Google Analytics and You
By this point in time we should all have conceded to the fact that Google in almost any form is exceedingly helpful when trying to run an online business. Whether it’s helping us determine the trends we may want to use or helping us with our site’s search engine optimization, Google can do no wrong. In fact, it’s always right and to not take advantage of Google and its tools would be folly. There are countless tools that you can utilize, but this article is going to focus on Google Analytics.
What is Google Analytics?
Metrics are very important factors when it comes to e-commerce. You definitely need to know the parameters of your business. What pages do consumers visit most? How long do they stay there? What do they search for when visiting your site? These are questions that Google Analytics can help answer. Just as the Google Search Console enables you to optimize your search engine visibility, Google Analytics, allows you to analyze your site's desirable metrics.
By showing you the play-by-play of what works for your site and what doesn't Google is, once again, giving you the keys to the back door. You can only stand to gain from using this tool. Knowing what works and what doesn't can literally make or break you.
First and foremost, you'll need to make sure that you have a Google account. Without a Google account, you won't be able to even create an Analytics account. Also, if you don't have a Google account, you've probably got bigger problems than not being able to access Analytics. So long as you have a Google account, you can head on over the the Google Analytics page where you can create an account for free.
Once you've hit the blue button to get started, you'll be brought to a whole new page that briefly outlines the sign up process. Fairly easy as 1, 2, 3.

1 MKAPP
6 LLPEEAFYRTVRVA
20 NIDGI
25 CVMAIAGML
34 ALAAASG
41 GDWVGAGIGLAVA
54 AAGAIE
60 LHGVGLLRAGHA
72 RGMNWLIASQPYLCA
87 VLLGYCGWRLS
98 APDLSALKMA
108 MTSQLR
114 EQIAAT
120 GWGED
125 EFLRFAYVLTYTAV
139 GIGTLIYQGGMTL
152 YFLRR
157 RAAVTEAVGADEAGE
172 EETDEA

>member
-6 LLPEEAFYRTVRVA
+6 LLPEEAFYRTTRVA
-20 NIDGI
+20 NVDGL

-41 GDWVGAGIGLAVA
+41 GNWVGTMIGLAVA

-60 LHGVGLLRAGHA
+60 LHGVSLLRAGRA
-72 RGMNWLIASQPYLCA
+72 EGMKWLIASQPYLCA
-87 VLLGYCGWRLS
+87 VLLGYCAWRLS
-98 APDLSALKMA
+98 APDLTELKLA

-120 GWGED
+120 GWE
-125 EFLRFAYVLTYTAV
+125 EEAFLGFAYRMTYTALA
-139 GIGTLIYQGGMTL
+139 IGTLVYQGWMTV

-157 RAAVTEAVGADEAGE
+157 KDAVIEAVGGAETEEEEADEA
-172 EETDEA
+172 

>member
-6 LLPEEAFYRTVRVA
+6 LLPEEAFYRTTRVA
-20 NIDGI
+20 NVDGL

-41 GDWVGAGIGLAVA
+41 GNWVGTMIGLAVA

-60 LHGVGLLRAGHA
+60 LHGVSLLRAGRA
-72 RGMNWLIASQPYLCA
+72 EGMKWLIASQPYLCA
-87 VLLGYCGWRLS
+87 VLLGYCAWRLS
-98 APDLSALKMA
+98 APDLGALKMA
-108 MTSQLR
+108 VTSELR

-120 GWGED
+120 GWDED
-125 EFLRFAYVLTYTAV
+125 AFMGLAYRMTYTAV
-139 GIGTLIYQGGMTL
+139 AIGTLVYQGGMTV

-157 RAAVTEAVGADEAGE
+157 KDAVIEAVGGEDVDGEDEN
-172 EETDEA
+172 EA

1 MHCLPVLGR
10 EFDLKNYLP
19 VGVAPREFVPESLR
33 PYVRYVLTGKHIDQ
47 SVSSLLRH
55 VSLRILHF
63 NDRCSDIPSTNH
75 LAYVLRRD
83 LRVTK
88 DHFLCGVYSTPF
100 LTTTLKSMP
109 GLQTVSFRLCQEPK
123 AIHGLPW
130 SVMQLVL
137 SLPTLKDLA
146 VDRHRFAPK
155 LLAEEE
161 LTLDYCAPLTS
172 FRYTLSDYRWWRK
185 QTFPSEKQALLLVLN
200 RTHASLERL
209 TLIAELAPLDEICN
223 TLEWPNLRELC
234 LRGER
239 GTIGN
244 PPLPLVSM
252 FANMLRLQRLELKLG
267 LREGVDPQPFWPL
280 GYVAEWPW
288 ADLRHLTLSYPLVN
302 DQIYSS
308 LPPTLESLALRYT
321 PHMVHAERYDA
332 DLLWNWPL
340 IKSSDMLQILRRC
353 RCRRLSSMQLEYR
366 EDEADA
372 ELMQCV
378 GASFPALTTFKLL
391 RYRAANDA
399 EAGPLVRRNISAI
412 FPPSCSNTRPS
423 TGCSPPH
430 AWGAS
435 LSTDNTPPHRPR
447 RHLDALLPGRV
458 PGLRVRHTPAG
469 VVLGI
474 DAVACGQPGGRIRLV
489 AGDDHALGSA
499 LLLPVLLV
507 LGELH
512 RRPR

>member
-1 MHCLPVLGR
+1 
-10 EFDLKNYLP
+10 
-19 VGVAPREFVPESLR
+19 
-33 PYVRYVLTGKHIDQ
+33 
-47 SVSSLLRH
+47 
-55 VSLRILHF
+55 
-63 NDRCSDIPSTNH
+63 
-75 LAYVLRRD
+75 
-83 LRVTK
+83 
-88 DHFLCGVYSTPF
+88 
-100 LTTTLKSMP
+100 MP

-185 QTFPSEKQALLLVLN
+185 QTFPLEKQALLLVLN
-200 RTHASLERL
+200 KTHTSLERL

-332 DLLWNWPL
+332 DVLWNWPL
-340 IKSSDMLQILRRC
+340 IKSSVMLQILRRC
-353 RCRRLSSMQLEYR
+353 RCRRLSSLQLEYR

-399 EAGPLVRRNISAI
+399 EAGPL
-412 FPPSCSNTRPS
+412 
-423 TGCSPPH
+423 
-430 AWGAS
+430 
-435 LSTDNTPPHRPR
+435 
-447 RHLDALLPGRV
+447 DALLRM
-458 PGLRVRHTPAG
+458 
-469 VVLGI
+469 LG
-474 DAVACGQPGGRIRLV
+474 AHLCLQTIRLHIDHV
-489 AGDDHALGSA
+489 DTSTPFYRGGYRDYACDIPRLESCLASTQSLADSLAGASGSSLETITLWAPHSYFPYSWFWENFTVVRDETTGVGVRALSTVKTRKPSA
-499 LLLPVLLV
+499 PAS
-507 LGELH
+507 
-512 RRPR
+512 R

After you've selected the gray "Sign up" button, you'll need to enter some basic information about your site (i.e. the site's name, URL, industry type) in order to continue. Once you've signed up and entered this information (step 1), you'll go on to the tracking info (step 2).
In order for Google Analytics to do its job, which is tracking information and metrics for you, it needs to be able to track your site. When you're given the tracking code (yours will be unique to your site), you need to enter the tracking code onto the header of each page you want to monitor. There are different ways to allow the tracking code to work. One is the aforementioned code entry. Other ways include the innovation of sites like shopify or tumblr. They have sections specifically designated for your code.
Once you have your code and have set it up, you're on to the third and final step: "Learn about your audience." There are a multitude of ways to do this within the Analytics console. Once way to accomplish this could be by allowing analytics to set up site search. This is handy because it will allow you to determine everything that is searched on your site.
You're also going to want to set up goals, or which pages you want to ensure are visited/navigated the most frequently. For many sites, the goal will be the "Thank You" landing page that is usually seen after purchases. This obviously does not have to be the only goal, but it's definitely among the most important. Who doesn't want to see how many people are landing on that page versus how many visitors one gets?
When setting up a goal, there are a few ways to do this. You can use a template, set up a custom goal, or smart goals. Chances are that you'll select "custom" as it will be more tailored to your liking. The templates are all default options and the smart goals option enables you to determine which visits are more likely to lead to a conversion. This has a lot to do with advertising and marketing.
It is possible to have multiple parameters established when setting up your goals, as well as having multiple goals in general. For example, let's say that you want to determine how long visitors linger on a certain page. You would select the "duration" option and edit the name. You would set this as "Goal 1." If, for example, you wanted to monitor the "Thank you" page, you would select "destination" and make that a separate goal.
The goal details section is where you would elaborate on the above selections. The different combinations for the goals are as endless as your own goals.
Now you're set up with Google Analytics! Initially, there won't be any, or much, information viewable. This can take some time to generate, but don't worry. So long as your SEO is on point, Google will be gathering information in no time. Once you're all set up, there are countless things to explore within the analytics tool itself, so jump in while you're waiting for the results. It may all seem a bit scary, but remember: no pain, no gain.